Peyote  

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Train wreck at Montparnasse (October 22, 1895) by Studio Lévy and Sons.
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Train wreck at Montparnasse (October 22, 1895) by Studio Lévy and Sons.

Peyote is a small cactus found from southwest United States to central Mexico, parts of which that can be chewed as a narcotic. Also called mescal. It is also the name-sake source of mescaline.

History

From earliest recorded time, peyote has been used by indigenous peoples, such as the Huichol of northern Mexico and the Navajo in the southwestern United States, as a part of traditional religious rites. There is documented evidence of the religious, ceremonial, and healing uses of Peyote dating back to over 20,000 years. The tradition began to spread northward as part of a revival of native spirituality under the auspices of what came to be known as the Native American Church, whose members refer to Peyote as "the sacred medicine", and use it to combat alcoholism, spiritual, physical and other social ills. Between the 1880s and 1930s, U.S. authorities attempted to ban Native American religious rituals involving the Peyote, including the Ghost Dance. Native American Church is one among several religious organizations that use peyote as part of their religious practice.

A resurgence of interest in the use of peyote was spawned in the 1970s by very detailed accounts of its use, properties and effects in the early works of writer Carlos Castaneda. Don Juan Matus, the name of Castaneda's teacher in the use of peyote, used the name "Mescalito" to refer to an entity that purportedly can be sensed by those using peyote to gain insight in how to live one's life well, but only if Mescalito accepted the user. Later works of Castaneda asserted that the use of such psychotropic substances was not necessary to achieve heightened awareness although his teacher advised its use was beneficial in helping to free the mind of some persons.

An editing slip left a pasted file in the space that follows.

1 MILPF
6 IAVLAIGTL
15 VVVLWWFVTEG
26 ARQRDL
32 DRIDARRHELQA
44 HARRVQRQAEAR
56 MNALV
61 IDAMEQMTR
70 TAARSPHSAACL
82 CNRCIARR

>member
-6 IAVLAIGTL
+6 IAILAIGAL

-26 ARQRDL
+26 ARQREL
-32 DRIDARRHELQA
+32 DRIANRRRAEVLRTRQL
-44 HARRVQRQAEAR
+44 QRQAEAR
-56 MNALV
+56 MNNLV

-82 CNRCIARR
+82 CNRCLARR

An image of the plant, and by extension its possible usage, can be seen in the gonzo fist symbol attributed to Hunter S. Thompson.

Notes

"With the synthesis of mescaline from peyote by Arthur Heffter in 1897, Germany became the leader in psychopharmacological research. The year Walter Benjamin began his experiments, Louis Lewin published his second edition of Phantastica in Berlin, which appears on the list of books which Benjamin read from cover to cover.
This book alone would have supplied Benjamin with a library of information about psychopharmaka. Hermann Schweppenhäuser's claim that Benjamin's writings on hashish, opium and mescaline are among the most genuine ever put to paper can only be evaluated against the context of Weimar experimentation with psychopharmaka.
Kurt Beringer's amazing monograph on mescaline, DER MESKALIN-RAUSCH was also published in 1927, and remains the greatest work ever written on the subject. Beringer's book contains over 200 pages of protocols from 60 experiments in Heidelberg among doctors, medical students, natural scientists, and philosophers, all of whom demonstrate remarkable articulateness. Only within the full context of this research, which produced literally hundreds of monographs on peyote, mescaline, cannabis, opiates, ayahuasca, cocaine, can we really begin to evaluate Benjamin's writings and experiments, in which he participated not merely as test subject, but at times as supervisor." --Scott Thompson via [1]

See also




Unless indicated otherwise, the text in this article is either based on Wikipedia article "Peyote" or another language Wikipedia page thereof used under the terms of the GNU Free Documentation License; or on original research by Jahsonic and friends. See Art and Popular Culture's copyright notice.

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